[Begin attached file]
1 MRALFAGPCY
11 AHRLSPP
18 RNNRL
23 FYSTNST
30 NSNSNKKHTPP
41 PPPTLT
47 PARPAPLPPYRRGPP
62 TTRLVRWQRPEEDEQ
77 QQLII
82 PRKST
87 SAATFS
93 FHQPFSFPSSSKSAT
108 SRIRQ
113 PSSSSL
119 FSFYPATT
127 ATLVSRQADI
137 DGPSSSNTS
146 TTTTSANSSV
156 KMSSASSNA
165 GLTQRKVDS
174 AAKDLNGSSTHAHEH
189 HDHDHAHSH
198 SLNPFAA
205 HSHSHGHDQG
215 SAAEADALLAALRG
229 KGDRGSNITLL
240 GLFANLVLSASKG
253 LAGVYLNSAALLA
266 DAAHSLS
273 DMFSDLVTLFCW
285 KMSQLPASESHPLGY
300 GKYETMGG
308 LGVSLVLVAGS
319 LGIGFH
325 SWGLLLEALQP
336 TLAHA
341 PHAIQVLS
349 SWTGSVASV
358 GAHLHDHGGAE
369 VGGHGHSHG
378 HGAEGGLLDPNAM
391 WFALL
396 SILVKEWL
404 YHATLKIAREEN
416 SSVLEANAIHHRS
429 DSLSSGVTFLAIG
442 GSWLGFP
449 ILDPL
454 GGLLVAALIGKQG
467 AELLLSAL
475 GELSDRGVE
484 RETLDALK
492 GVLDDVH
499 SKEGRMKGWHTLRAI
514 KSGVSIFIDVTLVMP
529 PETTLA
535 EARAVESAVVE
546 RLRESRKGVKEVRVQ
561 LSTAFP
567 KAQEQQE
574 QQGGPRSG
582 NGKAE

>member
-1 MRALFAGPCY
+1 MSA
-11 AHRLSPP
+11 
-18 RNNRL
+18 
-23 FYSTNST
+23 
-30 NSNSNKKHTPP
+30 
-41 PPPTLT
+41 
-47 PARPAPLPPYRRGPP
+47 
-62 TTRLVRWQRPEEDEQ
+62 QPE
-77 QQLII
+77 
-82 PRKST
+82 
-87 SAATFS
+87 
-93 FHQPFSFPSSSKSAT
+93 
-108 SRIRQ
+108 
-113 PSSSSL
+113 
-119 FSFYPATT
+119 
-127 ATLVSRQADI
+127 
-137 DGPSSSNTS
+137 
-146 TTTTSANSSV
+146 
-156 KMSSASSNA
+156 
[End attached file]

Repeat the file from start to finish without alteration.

1 MRALFAGPCY
11 AHRLSPP
18 RNNRL
23 FYSTNST
30 NSNSNKKHTPP
41 PPPTLT
47 PARPAPLPPYRRGPP
62 TTRLVRWQRPEEDEQ
77 QQLII
82 PRKST
87 SAATFS
93 FHQPFSFPSSSKSAT
108 SRIRQ
113 PSSSSL
119 FSFYPATT
127 ATLVSRQADI
137 DGPSSSNTS
146 TTTTSANSSV
156 KMSSASSNA
165 GLTQRKVDS
174 AAKDLNGSSTHAHEH
189 HDHDHAHSH
198 SLNPFAA
205 HSHSHGHDQG
215 SAAEADALLAALRG
229 KGDRGSNITLL
240 GLFANLVLSASKG
253 LAGVYLNSAALLA
266 DAAHSLS
273 DMFSDLVTLFCW
285 KMSQLPASESHPLGY
300 GKYETMGG
308 LGVSLVLVAGS
319 LGIGFH
325 SWGLLLEALQP
336 TLAHA
341 PHAIQVLS
349 SWTGSVASV
358 GAHLHDHGGAE
369 VGGHGHSHG
378 HGAEGGLLDPNAM
391 WFALL
396 SILVKEWL
404 YHATLKIAREEN
416 SSVLEANAIHHRS
429 DSLSSGVTFLAIG
442 GSWLGFP
449 ILDPL
454 GGLLVAALIGKQG
467 AELLLSAL
475 GELSDRGVE
484 RETLDALK
492 GVLDDVH
499 SKEGRMKGWHTLRAI
514 KSGVSIFIDVTLVMP
529 PETTLA
535 EARAVESAVVE
546 RLRESRKGVKEVRVQ
561 LSTAFP
567 KAQEQQE
574 QQGGPRSG
582 NGKAE

>member
-1 MRALFAGPCY
+1 MSA
-11 AHRLSPP
+11 
-18 RNNRL
+18 
-23 FYSTNST
+23 
-30 NSNSNKKHTPP
+30 
-41 PPPTLT
+41 
-47 PARPAPLPPYRRGPP
+47 
-62 TTRLVRWQRPEEDEQ
+62 QPE
-77 QQLII
+77 
-82 PRKST
+82 
-87 SAATFS
+87 
-93 FHQPFSFPSSSKSAT
+93 
-108 SRIRQ
+108 
-113 PSSSSL
+113 
-119 FSFYPATT
+119 
-127 ATLVSRQADI
+127 
-137 DGPSSSNTS
+137 
-146 TTTTSANSSV
+146 
-156 KMSSASSNA
+156 